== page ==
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Communter's Complete Guide to Working and Exploring Japan

Posted on May 13, 2016

Communter's Complete Guide to Working and Exploring Japan

With or without sakura or cherry blossoms, it is impossible not to fall in love with Japan. Just walking along the streets of Tokyo will introduce you to Japan’s rich culture like no other city in the world can. You can see people in traditional kimono, and at the same time, you will come across those that embrace gothic fashion. It is that diverse: a country deeply rooted in history, but also rich in modern conveniences.

In the annual Quality of Life survey, Tokyo was named the world’s top city because of its “defining paradox of heart-stopping size and concurrent feeling of peace and quiet.” Other cities such as Kyoto, Nara, Shibuya, and Osaka, a favorite among tourists, are as dynamic and vibrant.

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Japan is not just a place where people can eat authentic sushi or take crazy selfies. It is also a perfect country to expand your horizons. Since relaxing its visa requirements, Japan has become one of the best destinations for people who want to work abroad. Job seekers would be glad to know that Japan offers many overseas jobs. One of the most in-demand jobs for foreigners is teaching, as Japan seeks to attract more international students. By providing additional financial support, the country hopes to reach its target of 300,000 international students by 2020.

Do not let the vastness of Japan intimidate you. Home to the bullet train, getting from one place to another is relatively easy. Japan has one of the world’s best rail systems, so it is very convenient to get around.

Here is a commuter guide to exploring and working in the Land of the Rising Sun.

The train is the way to go.

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Foreign teachers will find Japan commuting routes very friendly. From buses to trains, Japan will make your commute very chill and relaxed.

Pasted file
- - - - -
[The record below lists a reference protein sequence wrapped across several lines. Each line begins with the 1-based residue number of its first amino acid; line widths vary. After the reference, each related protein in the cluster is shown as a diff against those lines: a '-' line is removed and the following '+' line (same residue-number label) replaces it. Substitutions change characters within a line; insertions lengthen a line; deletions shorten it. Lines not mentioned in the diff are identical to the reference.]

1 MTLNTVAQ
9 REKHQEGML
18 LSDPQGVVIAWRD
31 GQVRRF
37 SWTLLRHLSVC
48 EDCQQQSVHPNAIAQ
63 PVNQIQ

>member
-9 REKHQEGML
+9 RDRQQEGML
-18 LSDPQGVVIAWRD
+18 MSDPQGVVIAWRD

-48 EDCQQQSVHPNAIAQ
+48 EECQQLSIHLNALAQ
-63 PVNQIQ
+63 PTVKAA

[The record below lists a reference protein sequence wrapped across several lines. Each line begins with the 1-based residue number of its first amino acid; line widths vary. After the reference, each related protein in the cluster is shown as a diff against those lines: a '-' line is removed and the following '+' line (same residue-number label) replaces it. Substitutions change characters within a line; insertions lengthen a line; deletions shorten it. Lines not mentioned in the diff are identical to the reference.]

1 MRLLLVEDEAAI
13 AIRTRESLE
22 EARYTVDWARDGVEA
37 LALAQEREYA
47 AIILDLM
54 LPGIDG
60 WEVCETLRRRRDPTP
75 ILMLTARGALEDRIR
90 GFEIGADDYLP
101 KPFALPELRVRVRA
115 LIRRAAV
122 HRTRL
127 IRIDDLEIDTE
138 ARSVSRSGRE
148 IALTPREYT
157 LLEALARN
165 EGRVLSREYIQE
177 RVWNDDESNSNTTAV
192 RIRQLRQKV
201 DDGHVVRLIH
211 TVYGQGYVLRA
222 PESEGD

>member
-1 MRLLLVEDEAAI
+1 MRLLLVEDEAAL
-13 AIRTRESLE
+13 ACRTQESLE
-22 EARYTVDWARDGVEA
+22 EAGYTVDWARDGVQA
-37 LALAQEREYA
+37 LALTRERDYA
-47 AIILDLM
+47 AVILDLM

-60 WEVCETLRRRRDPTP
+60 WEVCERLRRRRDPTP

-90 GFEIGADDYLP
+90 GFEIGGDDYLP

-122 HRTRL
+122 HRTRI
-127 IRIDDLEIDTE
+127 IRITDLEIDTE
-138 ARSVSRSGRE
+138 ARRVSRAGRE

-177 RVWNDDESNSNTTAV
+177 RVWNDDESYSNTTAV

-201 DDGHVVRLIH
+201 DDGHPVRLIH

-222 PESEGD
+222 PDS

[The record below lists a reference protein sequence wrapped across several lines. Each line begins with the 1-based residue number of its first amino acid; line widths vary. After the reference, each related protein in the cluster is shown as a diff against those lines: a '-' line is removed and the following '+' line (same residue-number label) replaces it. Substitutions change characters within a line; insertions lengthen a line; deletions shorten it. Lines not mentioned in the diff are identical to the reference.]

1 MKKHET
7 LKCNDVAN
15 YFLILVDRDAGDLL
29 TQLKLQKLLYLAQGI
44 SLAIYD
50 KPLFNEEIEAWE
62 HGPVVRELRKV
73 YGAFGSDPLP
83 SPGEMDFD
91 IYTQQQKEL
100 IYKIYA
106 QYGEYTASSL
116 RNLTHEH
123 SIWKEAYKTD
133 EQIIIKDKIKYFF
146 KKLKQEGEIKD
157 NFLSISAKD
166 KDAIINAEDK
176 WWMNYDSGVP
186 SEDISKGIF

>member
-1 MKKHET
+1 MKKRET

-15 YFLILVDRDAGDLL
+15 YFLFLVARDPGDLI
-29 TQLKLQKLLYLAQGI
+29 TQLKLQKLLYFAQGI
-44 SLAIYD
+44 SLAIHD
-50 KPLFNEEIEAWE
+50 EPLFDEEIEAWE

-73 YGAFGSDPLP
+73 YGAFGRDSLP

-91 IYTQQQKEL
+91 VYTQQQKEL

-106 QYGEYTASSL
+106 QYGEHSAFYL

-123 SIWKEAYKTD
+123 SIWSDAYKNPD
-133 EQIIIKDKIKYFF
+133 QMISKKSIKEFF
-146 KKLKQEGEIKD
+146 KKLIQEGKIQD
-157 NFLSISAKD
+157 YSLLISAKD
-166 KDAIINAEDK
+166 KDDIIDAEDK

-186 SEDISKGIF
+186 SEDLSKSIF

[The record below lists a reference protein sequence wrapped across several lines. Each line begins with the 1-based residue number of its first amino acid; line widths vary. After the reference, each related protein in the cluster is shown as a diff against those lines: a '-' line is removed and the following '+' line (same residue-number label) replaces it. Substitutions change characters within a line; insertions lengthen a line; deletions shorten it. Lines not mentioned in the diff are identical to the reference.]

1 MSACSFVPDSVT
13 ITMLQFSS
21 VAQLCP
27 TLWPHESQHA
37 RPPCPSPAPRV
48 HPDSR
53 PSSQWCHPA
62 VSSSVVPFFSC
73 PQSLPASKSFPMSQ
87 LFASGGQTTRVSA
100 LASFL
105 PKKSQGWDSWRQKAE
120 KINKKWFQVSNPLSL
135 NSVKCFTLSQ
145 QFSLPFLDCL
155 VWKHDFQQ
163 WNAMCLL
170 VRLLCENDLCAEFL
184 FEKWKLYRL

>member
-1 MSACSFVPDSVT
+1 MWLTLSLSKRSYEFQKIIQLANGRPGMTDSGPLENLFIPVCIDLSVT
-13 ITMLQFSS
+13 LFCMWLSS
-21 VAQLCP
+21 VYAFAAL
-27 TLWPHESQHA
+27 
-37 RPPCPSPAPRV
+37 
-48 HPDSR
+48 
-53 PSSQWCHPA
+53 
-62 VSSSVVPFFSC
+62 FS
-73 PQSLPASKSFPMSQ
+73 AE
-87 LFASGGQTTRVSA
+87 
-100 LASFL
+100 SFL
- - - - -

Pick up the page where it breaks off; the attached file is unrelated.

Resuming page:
The most efficient way to explore Japan is by train. There are regular trains located conveniently in city centers that often connect to smaller towns, but what Japan is best known for is the famous Shinkansen bullet train that can take you from Tokyo to Hiroshima in just four hours. Trains in Japan are punctual, clean, and safe. They even have washrooms and drinking water.

Train stations in Japan are located near bus terminals and subway stations, adding to its convenience. And while English-speaking locals are a rarity, Japan’s major cities have put up tourist offices in most train stations. Maps and brochures in English are also available.

The bullet train has five primary routes. The most popular among tourists is the Tokaido Shinkansen, which runs from Tokyo to cities in the West such as Nagoya, Kyoto, and Osaka. In addition to bullet trains, there are also two types of long-distance trains: limited-express trains that often travel on scenic routes and express trains that are slightly slower. Local trains or Futsu stop at all stations to serve the daily needs of Japan’s sizeable commuting population.

How do you get tickets?

It doesn’t get any better than the Japan Rail Pass. It is the most convenient and economical way to travel around Japan. With this pass, you don’t need to buy individual tickets. You may also reserve your seats for free. It also entitles you to unlimited travel on all Japan Rail lines including Shinkansen and most buses.

The Japan Rail pass can be purchased depending on your length of stay and the places you intend to visit. The Standard pass, which allows you to travel throughout Japan, lasts from one to three weeks. There are also passes for foreign visitors.

Take a bike tour

Riding Bike

Finding ways on how to get around Japan via commute is relatively easy with trains and buses. Also gaining popularity is exploring the country on a bicycle. The most common type of bicycle is the mamachari (mom’s bicycle) with a basket, child seat, simple lock, a kickstand, and just one gear. These bicycles may be rented in many tourist destinations and train stations for 100 to 300 yen per hour, 400 to 800 yen for half a day, and 1000 to 1200 yen for an entire day. Road bicycles, mountain bikes, and electric-assisted bicycles are also available at higher rates. A deposit and an ID are required.